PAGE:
NIAS Wednesday Discussion: “Truth through Nonviolence” by Posina Venkata Rayudu, Lecture Hall, 0930 hrs

NIAS Wednesday Discussion Meeting

 

Topic: “Truth through Nonviolence”

Speaker: Posina Venkata Rayudu

Research Fellow, Consciousness Studies Programme, NIAS

posinavrayudu@gmail.com    

 

Chairperson:  B V Sreekantan

Hon. Visiting Professor, School of Humanities, NIAS

bvsreekantan@gmail.com   

 

Date: 10th August, 2016

Time: 9.30 am

Venue: Lecture Hall, NIAS

 

All are cordially invited

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Abstract: What is reality? How do we know? Answers to these foundational questions of ontology and epistemology, based on Mahatma Gandhi’s “experiments with truth”, are: reality is nonviolent (in the sense of not-inconsistent), and nonviolence (in the sense of respecting-meaning) is the only means of knowing. Be that as it may, science is what we think of when we think of reality and knowing. How does Gandhi’s nonviolence, discovered in his spiritual quest for Truth, relate to the scientific pursuit of truth? Here we show that Gandhian nonviolent knowing of nonviolent reality is an abstraction of both individual knowing (looking, reasoning) and collective scientific knowing (measurements, calculations). Specifically, Gandhi’s truth-through-nonviolence is a law-like summation of the methods of physics (“do not disturb” of measurements) and of mathematics (“do not tear” of calculations) that are used to know. Moreover, physics (with its lawful behaviour of bodies) and biology (in preserving the meaning of genetic code) do affirm that the defining attribute of reality is nonviolence. In light of these correspondences, the Mahatma’s derivation of a universal method of knowing (nonviolence of preserving-structure) from a universal truth (nonviolence of consistent-becoming) constitutes a science-supported general theory of reality and knowing.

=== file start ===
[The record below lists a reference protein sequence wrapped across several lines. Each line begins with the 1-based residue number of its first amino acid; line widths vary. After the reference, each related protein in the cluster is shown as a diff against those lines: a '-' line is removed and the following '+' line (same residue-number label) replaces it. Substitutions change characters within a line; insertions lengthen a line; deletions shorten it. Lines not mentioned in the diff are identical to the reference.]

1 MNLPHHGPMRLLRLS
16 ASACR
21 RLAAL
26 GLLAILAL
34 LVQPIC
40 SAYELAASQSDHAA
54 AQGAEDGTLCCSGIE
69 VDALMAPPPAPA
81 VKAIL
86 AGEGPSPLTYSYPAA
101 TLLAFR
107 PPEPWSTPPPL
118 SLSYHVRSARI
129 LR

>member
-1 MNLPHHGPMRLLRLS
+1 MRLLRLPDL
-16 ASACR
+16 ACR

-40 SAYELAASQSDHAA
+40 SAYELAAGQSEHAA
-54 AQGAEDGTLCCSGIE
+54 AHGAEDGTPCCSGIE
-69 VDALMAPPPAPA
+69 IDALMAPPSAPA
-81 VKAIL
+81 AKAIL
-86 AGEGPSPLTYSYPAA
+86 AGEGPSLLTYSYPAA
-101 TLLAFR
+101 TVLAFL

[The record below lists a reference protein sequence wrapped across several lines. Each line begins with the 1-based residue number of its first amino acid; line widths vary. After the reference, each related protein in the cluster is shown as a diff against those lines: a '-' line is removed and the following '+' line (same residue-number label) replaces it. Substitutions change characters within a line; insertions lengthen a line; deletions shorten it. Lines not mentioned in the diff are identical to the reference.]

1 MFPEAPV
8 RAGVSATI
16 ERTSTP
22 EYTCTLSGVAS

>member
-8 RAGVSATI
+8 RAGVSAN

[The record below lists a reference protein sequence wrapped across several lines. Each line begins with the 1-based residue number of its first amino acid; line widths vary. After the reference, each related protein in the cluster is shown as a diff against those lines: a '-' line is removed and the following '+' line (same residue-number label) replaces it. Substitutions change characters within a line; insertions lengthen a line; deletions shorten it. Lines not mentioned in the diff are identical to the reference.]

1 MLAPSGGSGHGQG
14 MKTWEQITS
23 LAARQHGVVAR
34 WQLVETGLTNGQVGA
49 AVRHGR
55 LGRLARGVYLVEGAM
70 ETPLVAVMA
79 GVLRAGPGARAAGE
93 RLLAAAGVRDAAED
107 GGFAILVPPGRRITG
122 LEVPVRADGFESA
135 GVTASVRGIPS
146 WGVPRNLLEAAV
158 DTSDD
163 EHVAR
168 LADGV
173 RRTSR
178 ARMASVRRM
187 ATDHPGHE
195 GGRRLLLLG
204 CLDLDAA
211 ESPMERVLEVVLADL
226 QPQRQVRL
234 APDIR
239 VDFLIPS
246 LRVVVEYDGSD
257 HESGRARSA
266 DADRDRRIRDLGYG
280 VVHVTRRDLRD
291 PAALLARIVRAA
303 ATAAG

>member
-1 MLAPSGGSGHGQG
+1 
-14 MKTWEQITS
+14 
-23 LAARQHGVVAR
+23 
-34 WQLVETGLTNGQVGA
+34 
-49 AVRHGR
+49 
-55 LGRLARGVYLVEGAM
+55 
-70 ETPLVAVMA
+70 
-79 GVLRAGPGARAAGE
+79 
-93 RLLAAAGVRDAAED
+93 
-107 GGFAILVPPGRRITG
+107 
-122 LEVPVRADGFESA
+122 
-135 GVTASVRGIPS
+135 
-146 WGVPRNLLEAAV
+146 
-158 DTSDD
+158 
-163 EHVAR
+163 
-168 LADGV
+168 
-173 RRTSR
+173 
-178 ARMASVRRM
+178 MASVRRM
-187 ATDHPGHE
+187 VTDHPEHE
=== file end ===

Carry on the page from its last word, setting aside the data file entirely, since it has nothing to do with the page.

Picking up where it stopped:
About the Speaker: Mr. Posina Venkata Rayudu did extensive research in both experimental and theoretical neurosciences at Harvard Medical School, National Brain Research Centre, and The Salk Institute. He is currently a NIAS Consciousness Studies Programme Research Fellow.

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Date: 
Wednesday, August 10, 2016